NEW VOICES: love bytes

NinjajenlucFor the last eight months or so, I've been encouraging various aspiring young science writers I encounter to submit the occasional guest post to Cocktail Party Physics. First, sometimes I just get tired of the sound of my own voice, or need a break. Second, I think it's critically important to encourage fresh new voices in the science writing sphere — because they will become the voices of "authority" tomorrow. Maybe they're not quite ready to take the plunge with their own blog, but I try to make this blog a place where it's okay to take the occasional creative risk, and receive helpful feedback from a (mostly) receptive audience so that they can keep refining their science writing skills.

Frankly, many of the aspiring science writers I've approached have been a bit intimidated about venturing into an admittedly rowdy (at times) public forum, but I'm finally optimistic that at least a few brave souls will be coming on-board for my little project over the next few months. So on this May Day, I inaugurate a new, occasional series called "New Voices." Today we welcome back Brian Frank, a student in KC Cole's science writing class at the University of Southern California, who guest blogged a couple of weeks ago about "Doomsday Physics." In this post, he shares the result of an in-class assignment on imagining a unique story-telling approach to a scientific topic — the workings behind a simple email — aimed at a very general target audience, for our consideration. Without further ado, we present "Love Bytes: A Fantasy of Networks and Bits." (Jen-Luc Piquant thinks we should all forward the post to any members of Congress — *cough* Ted Stevens *cough* — who remain mystified by how these Intertubes actually work.)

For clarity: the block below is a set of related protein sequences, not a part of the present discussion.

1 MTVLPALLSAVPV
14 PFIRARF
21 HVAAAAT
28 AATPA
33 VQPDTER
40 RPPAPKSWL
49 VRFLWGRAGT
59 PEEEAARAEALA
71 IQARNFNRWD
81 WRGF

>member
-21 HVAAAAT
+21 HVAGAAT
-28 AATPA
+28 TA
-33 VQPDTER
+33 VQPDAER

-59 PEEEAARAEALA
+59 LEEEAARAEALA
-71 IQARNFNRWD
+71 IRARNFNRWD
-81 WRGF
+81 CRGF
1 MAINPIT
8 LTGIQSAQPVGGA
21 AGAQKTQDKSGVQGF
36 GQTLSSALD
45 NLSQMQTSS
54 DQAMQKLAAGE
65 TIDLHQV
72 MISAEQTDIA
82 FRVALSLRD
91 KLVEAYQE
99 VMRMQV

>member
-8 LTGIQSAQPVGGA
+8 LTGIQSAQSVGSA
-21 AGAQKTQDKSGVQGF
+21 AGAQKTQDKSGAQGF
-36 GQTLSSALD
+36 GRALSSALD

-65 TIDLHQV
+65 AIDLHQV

Johnny's sitting there, trying to decide how to sign his email to Liz. He taps out "– Johnny." He reconsiders, hits the Backspace key, and taps a few more keys. There it is: "Love, Johnny." He pauses. The cursor darts erratically around the screen as he wobbles the mouse. Then it hovers over the Send button. There's still time to change the signature line, but he's certain now. He clicks.

Normally, Johnny wouldn't think twice about what happens next to his message, but he's in a rather sentimental mood. With a modest background in computer science, he knows how that message will cross the nearly 3000 miles of networked wires from his apartment in Los Angeles to Liz's in New York. Through the filter of his romantic brooding, though, that electrical transmission seems as grand and romantic as some lone adventurer crossing the Sahara to reach his beloved. He imagines the L that started the one word that seemed to convey the whole of his message.

L is exactly one byte, but he isn't traveling alone. Each letter, each comma, each period of the message amounts to a byte. In Johnny's imagination, time is compressed, and L and all his compatriots are about to embark on an odyssey that in fact occurs countless times every second on the Internet. 

But first, they have to wait while the E-mail program gets them in proper order. This gargantuan application (from L's point of view) works like a factory, padding the message with extra information in the form of even more bytes. These extra bytes will travel at the head of the pack (in the header, no less), delivering special instructions on how to handle everything that comes after them. It's like sending a company representative ahead of a shipment to explain to the people on the receiving end how to unpack the freight trucks and reassemble the contents into a house.